Earlier this month Wine Lister published its annual Bordeaux Market Study, and in recent weeks we’ve published a few nuggets from the 48-page long study on this blog (such as the top-scoring Bordeaux crus, and how to arrive at a 2016 release price). Today, we’re going to explore the popularity of Bordeaux’s individual appellations by looking at the online search frequency from our data partner Wine-Searcher for the six most popular wines of each.
Unsurprisingly, Pauillac – home to three of the five first growths – leads the way, with well over double the number of searches as nearest rival Margaux. If we exclude Châteaux Lafite, Mouton and Latour, the Pauillac average is just under 27,500 searches per month, still 29% ahead of Margaux.
Pomerol comes third, defying low production levels to achieve more average searches for its top wines than Saint-Julien. Pessac-Léognan benefits from the inclusion of Haut-Brion to help it edge ahead of Saint-Emilion, in spite of the latter’s four premiers grands crus classés A, while Saint-Estèphe and Sauternes & Barsac bring up the rear.
This is just a taster of the 2017 Bordeaux Market Study. You can download the full 48-page report from the Wine Lister Analysis page (subscribers only).
With the latest data now in from Wine Searcher, we took a look at which wines have seen their average monthly searches soar in the last month. The US boasts two wines in this top 5, with searches continuing to increase for Screaming Eagle, and Scarecrow seeing a significant uptick. Bottled relatively recently, Scarecrow 2014 scored 96+ from our US partner critic Antonio Galloni, who described it as “a wine of finesse.” At the end of February, Scarecrow 2014 was the top lot in a Premiere Napa Valley auction, selling for $200,000. The increase in searches has boosted Scarecrow’s Brand score from 868 to 885.
Latour was the only wine from France to see its popularity rise last month, with searches for the Bordeaux first growth no doubt increasing as a result of the ex-château release in mid-March of Latour 2005, for €670 per bottle ex-négociant. Latour has the highest Brand score of all the wines in the table, with a near-perfect 999.
The final two wines to have seen a rise in popularity are Spain’s Pingus, whose 2014 recently received a 100-point score in the Wine Advocate, and Italy’s Azienda Agricola Falletto (Bruno Giacosa) Barolo Rocche Falletto Riserva. In March, Antonio Galloni praised “the genius of Bruno Giacosa” in a vertical tasting, and the increase in searches resulted in the wine’s Brand score rising from 812 to 822.
How is the popularity score calculated and how does it fit into the overall Wine Lister score?
In the second blog exploring some of the findings from Wine Lister’s Tuscany Market Study – following on from our look at how the region ranks globally – we take a look at the popularity of Tuscany’s appellations. The chart below plots the average number of online searches received each month by the 50 wines in this study (based on data from Wine-Searcher), filtered by appellation.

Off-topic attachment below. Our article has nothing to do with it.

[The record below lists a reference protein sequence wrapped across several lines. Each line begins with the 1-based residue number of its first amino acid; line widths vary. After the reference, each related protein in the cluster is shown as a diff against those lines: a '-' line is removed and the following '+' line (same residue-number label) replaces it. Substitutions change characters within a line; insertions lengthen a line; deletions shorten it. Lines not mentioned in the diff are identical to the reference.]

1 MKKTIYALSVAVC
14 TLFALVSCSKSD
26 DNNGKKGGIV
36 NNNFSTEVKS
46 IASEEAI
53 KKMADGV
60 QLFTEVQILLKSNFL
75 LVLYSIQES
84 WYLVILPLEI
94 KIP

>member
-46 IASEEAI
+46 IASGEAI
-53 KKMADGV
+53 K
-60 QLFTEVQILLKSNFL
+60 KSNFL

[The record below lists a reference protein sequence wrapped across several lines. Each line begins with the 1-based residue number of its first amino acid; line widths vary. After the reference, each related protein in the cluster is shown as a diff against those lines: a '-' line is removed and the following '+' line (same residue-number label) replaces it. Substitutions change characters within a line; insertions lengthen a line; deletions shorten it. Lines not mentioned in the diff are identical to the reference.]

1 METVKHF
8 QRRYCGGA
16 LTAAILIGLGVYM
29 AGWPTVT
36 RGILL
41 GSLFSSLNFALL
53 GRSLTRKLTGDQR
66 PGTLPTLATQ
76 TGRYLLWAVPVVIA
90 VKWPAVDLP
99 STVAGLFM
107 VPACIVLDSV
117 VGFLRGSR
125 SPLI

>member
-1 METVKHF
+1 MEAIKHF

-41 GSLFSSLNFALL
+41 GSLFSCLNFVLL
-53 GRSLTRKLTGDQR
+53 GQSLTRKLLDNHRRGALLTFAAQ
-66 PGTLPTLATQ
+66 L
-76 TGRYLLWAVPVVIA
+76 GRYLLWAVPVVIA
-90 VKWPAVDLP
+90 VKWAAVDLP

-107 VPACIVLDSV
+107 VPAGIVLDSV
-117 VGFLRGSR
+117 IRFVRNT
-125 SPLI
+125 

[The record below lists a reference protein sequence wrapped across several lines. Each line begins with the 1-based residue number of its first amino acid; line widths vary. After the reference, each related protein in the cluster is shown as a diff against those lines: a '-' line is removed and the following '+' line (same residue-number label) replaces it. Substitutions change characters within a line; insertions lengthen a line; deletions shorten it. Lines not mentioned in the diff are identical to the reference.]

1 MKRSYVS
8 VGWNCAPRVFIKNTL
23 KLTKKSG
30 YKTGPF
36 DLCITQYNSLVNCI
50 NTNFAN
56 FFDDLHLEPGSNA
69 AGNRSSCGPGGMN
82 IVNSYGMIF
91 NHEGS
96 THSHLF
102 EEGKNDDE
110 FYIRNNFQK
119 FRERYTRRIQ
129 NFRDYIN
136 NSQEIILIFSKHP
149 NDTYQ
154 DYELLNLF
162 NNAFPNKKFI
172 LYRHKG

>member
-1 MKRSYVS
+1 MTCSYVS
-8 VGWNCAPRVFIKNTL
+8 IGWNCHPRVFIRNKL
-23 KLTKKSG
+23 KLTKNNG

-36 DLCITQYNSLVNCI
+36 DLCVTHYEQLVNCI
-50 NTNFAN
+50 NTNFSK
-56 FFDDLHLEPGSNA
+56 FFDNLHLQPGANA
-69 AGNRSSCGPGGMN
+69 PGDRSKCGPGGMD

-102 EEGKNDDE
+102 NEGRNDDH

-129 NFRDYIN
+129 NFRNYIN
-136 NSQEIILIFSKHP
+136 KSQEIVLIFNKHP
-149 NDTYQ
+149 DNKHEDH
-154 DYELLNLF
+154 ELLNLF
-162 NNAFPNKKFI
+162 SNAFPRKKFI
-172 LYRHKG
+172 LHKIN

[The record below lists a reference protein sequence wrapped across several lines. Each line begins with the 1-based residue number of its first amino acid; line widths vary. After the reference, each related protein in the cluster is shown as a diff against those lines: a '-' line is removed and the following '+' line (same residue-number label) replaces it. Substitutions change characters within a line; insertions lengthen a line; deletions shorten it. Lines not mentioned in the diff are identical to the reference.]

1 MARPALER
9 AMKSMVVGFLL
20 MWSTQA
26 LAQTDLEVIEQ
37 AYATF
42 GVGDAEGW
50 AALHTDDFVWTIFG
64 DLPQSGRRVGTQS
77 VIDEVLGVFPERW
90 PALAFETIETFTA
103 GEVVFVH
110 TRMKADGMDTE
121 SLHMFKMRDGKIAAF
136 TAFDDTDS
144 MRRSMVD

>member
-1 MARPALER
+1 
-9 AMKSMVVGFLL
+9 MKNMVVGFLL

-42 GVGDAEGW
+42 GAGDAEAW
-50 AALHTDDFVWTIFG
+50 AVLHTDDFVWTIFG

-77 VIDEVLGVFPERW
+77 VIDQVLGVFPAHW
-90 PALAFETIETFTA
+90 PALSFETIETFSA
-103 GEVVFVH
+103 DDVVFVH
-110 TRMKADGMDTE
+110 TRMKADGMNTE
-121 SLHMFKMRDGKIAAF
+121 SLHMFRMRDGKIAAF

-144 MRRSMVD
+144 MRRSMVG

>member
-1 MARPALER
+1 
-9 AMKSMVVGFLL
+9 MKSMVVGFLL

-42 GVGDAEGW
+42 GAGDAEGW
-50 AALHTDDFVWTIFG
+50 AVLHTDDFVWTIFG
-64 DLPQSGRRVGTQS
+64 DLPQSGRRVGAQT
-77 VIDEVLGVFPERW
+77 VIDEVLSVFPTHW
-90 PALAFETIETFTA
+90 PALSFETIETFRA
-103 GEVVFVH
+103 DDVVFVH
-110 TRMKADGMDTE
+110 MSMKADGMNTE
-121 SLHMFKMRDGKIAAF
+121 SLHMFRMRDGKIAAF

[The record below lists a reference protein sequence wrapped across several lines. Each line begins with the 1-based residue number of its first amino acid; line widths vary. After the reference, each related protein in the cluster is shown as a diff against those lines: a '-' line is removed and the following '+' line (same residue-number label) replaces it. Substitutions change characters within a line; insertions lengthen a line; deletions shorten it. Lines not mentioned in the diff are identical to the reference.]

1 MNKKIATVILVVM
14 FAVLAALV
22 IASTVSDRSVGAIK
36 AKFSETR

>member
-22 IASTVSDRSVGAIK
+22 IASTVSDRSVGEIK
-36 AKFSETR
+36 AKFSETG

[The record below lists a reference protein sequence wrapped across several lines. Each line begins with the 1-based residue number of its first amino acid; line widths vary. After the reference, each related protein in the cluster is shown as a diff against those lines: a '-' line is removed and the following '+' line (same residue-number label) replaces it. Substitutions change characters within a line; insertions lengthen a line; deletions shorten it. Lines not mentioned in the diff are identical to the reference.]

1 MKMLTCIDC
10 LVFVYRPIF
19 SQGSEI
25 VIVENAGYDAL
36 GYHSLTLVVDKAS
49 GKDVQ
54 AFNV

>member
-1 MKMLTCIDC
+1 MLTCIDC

Wines from Bolgheri DOC are by far the most popular amongst consumers, with, on average, more than twice the number of searches than their nearest competitor, Tuscany IGT. They are boosted by internationally established Super Tuscan brands such as Sassicaia and Ornellaia, which have stolen the limelight from more traditional neighbouring DOCGs such as Brunello and Chianti.
However, perception of each appellation’s popularity tells a different story. At the end of 2016, Wine Lister asked key members of the international fine wine trade about the relative popularity of Tuscan appellations amongst their clientele. Brunello di Montalcino – the third most searched for appellation – came out on top, with nearly 60% of respondents stating that it was very popular with their customers, followed by Chianti Classico.
Tuscany IGT and Bolgheri DOC trail slightly behind, emphasising that it has been the wines themselves, rather than the appellations, that have achieved fame.
In our final blog post on the Tuscany Market study we will focus in on the individual wines themselves: the trade’s view on which are the region’s consistent sellers and which are its rising stars. Wine Lister subscribers can read the full 35-page report here.
The Wine Lister Brand score algorithm has two components: Distribution and Popularity. The former criterion measures a wine’s presence in the world’s top restaurant wine lists. The latter measures the number of searches for each wine on the world’s most visited wine website Wine-Searcher, our Popularity Partner. We look at the number of times the wine is searched for over a rolling three-month period, and compare this to search frequencies of all other wines. The higher the relative search frequency, the higher the Popularity score.
Our latest score update includes updated Wine-Searcher data for October. The chart below shows the impact of new search data on Brand scores, showing the five biggest gainers:
Rioja and the Rhône come out top. The largest gain in Brand score is for Remelluri Rioja Gran Reserva which has seen a considerable surge in user searches (322 monthly searches compared to 172 before the update), as has fellow Rioja, Viñedos Sierra Cantabria Finca El Bosque. In third and fourth place are two wines from the Rhône Valley: Domaine Yann Chave Hermitage and Domaine Font de Michelle Châteauneuf-du-Pape Cuvée Etienne Gonnet. The fifth biggest gainer in Brand terms is Californian adventurer, L’Aventure Estate Cuvée.